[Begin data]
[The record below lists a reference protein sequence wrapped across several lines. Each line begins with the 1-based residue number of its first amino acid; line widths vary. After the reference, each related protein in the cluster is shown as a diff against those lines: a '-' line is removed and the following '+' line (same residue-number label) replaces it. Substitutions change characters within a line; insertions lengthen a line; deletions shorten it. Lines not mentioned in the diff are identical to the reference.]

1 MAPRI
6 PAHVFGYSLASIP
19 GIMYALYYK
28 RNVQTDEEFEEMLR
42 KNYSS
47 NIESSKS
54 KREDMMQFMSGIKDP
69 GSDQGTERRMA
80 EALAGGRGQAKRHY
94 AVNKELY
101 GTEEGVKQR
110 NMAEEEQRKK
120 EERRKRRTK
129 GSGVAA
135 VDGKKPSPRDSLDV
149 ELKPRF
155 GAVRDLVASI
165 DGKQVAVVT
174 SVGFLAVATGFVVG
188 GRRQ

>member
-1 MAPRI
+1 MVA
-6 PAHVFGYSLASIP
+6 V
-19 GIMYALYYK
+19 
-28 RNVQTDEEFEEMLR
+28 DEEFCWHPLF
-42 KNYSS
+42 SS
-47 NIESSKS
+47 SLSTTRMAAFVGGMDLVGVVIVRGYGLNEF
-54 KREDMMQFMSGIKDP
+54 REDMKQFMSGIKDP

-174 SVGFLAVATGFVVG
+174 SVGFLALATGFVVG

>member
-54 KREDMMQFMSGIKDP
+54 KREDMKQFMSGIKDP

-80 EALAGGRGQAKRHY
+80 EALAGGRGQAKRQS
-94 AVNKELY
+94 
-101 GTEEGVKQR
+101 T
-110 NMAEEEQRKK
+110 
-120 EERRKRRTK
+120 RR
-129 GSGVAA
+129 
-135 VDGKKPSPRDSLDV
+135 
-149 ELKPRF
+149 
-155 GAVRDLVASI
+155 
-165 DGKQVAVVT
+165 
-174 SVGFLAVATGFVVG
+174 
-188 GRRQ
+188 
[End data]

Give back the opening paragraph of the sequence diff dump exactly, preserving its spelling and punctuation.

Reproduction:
[The record below lists a reference protein sequence wrapped across several lines. Each line begins with the 1-based residue number of its first amino acid; line widths vary. After the reference, each related protein in the cluster is shown as a diff against those lines: a '-' line is removed and the following '+' line (same residue-number label) replaces it. Substitutions change characters within a line; insertions lengthen a line; deletions shorten it. Lines not mentioned in the diff are identical to the reference.]